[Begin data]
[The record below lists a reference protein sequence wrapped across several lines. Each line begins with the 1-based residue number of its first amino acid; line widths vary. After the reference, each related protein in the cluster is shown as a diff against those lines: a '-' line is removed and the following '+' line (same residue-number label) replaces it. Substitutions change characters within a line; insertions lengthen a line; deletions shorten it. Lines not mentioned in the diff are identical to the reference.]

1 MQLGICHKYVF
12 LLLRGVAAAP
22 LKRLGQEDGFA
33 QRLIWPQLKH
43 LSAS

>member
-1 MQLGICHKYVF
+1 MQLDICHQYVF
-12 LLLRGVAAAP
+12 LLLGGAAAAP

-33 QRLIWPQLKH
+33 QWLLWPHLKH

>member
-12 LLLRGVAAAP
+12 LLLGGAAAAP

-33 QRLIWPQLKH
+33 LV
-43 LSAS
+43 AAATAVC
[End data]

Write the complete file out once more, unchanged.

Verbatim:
[The record below lists a reference protein sequence wrapped across several lines. Each line begins with the 1-based residue number of its first amino acid; line widths vary. After the reference, each related protein in the cluster is shown as a diff against those lines: a '-' line is removed and the following '+' line (same residue-number label) replaces it. Substitutions change characters within a line; insertions lengthen a line; deletions shorten it. Lines not mentioned in the diff are identical to the reference.]

1 MQLGICHKYVF
12 LLLRGVAAAP
22 LKRLGQEDGFA
33 QRLIWPQLKH
43 LSAS

>member
-1 MQLGICHKYVF
+1 MQLDICHQYVF
-12 LLLRGVAAAP
+12 LLLGGAAAAP

-33 QRLIWPQLKH
+33 QWLLWPHLKH

>member
-12 LLLRGVAAAP
+12 LLLGGAAAAP

-33 QRLIWPQLKH
+33 LV
-43 LSAS
+43 AAATAVC